This is the first roundtable discussion launched by New Left Project, http://newleftproject.org/ as part of our efforts to promote debate and discussion across the left in the UK and beyond. Below you will find seven mini-articles of 200-400 words by writers and activists, in response to the following question:
“Events in recent years have seen the left’s analysis vindicated – in practical and moral terms – on the major questions of the era: from foreign policy to economics to climate change. Yet there is no serious left alternative at the coming elections capable of winning the contest and forming a government. In practical terms, what can we do in the absence of that alternative, in the here and now? And what can be done to build such an alternative for future elections?”
We hope to build upon this so that in the future we can have more discussions and debates in different formats, and including more perspectives from activists of different movements and parties. We hope you enjoy this discussion, however, and please do carry on the debate through the comments section.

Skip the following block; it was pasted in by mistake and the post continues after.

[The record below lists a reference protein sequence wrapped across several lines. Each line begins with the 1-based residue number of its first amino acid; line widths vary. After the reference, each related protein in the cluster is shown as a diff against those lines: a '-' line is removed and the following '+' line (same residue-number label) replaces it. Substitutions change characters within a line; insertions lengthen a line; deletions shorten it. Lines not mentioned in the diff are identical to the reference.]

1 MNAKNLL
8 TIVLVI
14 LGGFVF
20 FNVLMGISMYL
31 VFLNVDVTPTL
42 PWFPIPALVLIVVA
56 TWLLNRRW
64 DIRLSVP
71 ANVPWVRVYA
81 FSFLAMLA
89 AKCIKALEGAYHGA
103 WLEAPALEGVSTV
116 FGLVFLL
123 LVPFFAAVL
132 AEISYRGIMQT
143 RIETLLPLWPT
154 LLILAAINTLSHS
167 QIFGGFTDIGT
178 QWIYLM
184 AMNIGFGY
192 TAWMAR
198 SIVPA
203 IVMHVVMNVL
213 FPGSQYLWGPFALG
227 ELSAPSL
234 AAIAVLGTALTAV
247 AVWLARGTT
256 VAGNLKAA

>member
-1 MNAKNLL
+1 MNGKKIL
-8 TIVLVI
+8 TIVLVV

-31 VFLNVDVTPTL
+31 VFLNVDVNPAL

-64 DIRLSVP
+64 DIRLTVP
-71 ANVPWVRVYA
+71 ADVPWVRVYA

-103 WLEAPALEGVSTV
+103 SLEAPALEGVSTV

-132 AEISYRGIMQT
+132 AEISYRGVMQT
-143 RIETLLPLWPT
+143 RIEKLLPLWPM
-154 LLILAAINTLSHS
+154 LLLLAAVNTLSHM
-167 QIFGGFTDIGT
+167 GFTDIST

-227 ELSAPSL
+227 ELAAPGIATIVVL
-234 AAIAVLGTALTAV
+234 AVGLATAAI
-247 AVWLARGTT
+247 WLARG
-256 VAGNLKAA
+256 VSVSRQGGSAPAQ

Contributors to the discussion:
David Edwards and David Cromwell – Medialens editors
Alex Doherty – New Left Project editor
Priyamvada Gopal – cultural and literary critic
Steve McGiffen – former official of United Left Group in Europe and editor of Spectrezine
Milan Rai – anti-war activist, editor and author
Stuart White – political philosopher
Richard Wilkinson – epidemiologist, social researcher and co-author of The Spirit Level
A key reason why there is no serious left alternative at the coming elections is that the corporate media system is committed to ensuring that that remains the case. The status quo benefits a tiny elite, the media system is run and operated by the same elite. It is not just that the mainstream media instantly transforms honest dissidents into hate figures, figures of fun, ‘loony lefties’ and the like. It keeps us locked into a dehumanised consumer-producer mindset that makes alternative values, philosophies and goals seem absurd, irrelevant, even dangerous (because destabilising).